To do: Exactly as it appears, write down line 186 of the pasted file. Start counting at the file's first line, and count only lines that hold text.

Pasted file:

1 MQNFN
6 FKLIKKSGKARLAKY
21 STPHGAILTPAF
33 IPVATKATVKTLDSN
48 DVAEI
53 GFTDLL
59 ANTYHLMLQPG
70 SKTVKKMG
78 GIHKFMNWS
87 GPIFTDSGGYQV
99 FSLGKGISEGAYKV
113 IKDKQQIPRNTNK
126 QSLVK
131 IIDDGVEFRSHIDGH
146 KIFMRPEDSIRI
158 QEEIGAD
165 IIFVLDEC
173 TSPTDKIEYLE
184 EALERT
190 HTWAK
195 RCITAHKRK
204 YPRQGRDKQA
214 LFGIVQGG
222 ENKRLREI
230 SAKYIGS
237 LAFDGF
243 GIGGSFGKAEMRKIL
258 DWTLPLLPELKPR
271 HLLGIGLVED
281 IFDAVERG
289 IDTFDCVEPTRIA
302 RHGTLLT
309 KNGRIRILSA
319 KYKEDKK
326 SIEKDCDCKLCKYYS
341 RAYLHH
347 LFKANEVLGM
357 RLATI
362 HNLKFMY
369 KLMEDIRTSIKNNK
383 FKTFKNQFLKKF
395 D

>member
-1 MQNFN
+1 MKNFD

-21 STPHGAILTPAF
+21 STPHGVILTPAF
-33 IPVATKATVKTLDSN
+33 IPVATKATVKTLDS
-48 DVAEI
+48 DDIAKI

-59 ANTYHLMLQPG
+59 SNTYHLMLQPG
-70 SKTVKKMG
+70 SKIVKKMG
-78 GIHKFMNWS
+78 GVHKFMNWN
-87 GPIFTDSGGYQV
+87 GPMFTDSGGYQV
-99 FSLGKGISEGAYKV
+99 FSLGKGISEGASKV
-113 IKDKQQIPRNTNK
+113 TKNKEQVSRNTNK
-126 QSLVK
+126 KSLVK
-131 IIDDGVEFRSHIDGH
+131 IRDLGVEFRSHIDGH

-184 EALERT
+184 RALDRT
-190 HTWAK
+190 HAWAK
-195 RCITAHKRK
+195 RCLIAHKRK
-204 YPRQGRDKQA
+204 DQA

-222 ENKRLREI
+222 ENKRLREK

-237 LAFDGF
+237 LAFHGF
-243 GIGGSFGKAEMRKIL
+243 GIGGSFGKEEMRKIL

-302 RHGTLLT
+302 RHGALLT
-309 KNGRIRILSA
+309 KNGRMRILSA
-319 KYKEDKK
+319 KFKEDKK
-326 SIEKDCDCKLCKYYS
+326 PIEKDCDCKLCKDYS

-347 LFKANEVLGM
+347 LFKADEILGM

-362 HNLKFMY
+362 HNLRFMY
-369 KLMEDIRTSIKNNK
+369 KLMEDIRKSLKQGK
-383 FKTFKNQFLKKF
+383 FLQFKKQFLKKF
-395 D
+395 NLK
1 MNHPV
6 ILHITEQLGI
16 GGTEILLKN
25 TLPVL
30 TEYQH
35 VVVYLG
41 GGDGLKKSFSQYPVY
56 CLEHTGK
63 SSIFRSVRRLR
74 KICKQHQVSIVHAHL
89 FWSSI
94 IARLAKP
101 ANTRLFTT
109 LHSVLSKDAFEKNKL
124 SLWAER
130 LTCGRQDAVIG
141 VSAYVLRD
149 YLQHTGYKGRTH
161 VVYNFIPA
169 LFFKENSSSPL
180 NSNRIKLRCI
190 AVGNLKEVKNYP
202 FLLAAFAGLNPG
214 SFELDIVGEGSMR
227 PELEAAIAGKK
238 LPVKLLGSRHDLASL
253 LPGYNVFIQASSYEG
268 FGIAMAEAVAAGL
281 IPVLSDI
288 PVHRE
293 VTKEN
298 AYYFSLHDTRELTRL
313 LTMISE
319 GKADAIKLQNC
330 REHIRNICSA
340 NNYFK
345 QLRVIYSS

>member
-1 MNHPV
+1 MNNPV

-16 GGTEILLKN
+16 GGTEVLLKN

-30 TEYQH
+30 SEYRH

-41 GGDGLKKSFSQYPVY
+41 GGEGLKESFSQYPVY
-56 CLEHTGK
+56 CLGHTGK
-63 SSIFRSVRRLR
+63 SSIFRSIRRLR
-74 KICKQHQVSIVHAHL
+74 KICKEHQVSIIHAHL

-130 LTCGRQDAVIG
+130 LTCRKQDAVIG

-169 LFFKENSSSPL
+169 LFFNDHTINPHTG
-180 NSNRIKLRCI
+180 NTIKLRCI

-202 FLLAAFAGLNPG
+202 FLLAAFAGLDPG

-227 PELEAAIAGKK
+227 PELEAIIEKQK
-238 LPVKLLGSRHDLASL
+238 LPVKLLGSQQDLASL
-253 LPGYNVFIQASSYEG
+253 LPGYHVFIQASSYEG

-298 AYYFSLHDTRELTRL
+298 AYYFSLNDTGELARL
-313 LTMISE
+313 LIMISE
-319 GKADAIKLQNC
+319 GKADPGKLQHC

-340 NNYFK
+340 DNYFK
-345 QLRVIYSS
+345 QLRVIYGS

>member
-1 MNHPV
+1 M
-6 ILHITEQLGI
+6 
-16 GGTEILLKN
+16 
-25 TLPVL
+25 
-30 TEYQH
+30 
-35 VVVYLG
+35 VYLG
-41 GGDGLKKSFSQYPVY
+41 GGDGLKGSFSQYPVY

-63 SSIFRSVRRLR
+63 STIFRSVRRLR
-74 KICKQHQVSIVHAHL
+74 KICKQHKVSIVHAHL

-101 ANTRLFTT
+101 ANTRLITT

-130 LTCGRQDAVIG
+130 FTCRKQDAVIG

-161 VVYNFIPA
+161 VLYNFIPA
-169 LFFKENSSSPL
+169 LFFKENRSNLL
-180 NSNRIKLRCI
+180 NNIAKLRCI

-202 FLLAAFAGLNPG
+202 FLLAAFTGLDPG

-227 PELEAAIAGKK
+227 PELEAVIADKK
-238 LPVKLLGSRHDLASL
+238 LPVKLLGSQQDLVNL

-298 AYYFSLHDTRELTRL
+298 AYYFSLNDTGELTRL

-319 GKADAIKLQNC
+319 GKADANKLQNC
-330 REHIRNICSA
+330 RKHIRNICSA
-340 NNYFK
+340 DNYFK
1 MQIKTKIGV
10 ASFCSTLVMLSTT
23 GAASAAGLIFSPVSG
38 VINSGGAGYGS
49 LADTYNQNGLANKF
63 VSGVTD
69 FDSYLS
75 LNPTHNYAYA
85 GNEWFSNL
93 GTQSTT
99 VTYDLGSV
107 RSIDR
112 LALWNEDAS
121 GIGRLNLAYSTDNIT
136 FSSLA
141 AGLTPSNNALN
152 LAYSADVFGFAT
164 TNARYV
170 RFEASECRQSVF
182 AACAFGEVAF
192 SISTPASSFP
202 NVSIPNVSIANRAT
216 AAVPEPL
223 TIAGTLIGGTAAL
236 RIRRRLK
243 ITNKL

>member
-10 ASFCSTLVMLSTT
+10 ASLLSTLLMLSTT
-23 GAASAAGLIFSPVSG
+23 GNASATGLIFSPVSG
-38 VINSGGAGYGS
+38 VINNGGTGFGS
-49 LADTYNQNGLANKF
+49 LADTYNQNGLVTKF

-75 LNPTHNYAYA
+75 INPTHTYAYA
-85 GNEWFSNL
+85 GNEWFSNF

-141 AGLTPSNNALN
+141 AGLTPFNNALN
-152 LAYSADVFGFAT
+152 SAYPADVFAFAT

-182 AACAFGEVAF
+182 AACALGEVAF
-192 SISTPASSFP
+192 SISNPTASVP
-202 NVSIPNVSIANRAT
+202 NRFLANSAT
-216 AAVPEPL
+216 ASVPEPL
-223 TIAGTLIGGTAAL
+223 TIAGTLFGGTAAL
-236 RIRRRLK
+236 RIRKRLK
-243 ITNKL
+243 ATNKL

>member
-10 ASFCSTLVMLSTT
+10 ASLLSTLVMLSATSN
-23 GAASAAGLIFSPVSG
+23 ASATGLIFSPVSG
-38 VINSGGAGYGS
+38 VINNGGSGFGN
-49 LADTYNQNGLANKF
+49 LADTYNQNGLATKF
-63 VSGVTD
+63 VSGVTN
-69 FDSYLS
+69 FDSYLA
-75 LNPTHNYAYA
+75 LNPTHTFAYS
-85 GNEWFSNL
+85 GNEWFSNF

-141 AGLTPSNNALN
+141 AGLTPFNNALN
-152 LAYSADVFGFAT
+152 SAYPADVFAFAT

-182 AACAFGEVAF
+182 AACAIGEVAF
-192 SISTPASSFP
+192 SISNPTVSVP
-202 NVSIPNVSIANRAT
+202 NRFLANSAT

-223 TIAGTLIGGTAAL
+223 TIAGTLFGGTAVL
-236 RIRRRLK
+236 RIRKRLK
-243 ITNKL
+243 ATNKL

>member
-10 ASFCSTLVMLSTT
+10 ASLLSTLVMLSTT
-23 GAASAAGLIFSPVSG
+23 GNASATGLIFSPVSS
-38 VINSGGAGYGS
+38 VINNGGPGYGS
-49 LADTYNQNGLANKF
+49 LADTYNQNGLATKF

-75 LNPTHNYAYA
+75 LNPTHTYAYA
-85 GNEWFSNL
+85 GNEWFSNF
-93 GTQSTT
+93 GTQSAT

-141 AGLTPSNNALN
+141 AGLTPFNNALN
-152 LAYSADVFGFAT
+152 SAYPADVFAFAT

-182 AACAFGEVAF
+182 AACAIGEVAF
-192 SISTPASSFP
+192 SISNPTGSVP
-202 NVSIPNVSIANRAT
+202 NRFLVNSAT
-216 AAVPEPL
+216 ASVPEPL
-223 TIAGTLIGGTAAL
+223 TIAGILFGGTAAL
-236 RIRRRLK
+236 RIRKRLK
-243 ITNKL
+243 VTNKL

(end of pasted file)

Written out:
+30 